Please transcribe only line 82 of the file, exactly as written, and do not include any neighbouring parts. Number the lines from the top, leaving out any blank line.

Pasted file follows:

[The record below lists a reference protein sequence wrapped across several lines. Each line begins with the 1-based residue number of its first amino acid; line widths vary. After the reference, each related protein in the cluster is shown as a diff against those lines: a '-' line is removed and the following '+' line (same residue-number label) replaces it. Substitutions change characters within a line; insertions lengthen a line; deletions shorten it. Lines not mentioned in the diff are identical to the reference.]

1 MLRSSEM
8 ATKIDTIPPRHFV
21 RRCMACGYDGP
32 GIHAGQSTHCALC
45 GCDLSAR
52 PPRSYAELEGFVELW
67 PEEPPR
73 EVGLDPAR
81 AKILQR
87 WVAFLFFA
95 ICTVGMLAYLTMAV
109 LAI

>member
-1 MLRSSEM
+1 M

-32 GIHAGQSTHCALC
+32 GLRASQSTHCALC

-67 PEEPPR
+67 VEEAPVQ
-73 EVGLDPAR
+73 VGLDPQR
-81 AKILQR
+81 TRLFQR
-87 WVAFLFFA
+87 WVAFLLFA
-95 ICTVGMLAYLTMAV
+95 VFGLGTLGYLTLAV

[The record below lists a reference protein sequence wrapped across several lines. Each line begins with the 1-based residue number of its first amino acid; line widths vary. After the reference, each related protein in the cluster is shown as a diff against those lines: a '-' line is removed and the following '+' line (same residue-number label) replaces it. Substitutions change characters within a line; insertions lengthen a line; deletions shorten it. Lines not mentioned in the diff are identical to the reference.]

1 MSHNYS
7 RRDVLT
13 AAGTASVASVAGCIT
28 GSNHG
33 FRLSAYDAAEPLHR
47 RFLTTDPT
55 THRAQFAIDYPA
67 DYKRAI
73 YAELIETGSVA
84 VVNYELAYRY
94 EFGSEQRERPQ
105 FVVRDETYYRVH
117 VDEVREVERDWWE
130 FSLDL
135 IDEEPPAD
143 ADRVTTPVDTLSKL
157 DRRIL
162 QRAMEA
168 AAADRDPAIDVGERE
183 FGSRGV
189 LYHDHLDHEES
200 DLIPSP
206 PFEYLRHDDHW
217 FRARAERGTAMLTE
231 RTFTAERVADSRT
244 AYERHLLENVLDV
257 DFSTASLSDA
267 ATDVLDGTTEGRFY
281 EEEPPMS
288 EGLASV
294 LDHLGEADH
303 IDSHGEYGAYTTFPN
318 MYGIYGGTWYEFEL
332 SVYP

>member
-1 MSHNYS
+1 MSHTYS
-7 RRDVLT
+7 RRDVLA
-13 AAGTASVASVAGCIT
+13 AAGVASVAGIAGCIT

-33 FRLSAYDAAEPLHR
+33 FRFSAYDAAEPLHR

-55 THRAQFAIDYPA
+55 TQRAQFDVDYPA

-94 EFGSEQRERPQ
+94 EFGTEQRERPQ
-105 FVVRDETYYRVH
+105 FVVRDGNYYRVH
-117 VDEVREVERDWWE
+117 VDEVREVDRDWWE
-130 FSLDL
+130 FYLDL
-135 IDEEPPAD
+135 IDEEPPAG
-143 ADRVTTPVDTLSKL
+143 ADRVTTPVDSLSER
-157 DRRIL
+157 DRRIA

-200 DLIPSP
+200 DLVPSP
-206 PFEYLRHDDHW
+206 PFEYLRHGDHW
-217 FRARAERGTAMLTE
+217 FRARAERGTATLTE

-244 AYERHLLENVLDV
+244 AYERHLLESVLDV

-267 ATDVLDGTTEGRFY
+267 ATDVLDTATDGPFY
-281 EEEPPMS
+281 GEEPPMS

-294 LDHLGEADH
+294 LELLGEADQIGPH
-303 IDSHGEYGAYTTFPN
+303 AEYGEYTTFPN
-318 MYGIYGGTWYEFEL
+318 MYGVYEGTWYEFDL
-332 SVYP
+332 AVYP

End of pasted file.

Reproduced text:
+130 FYLDL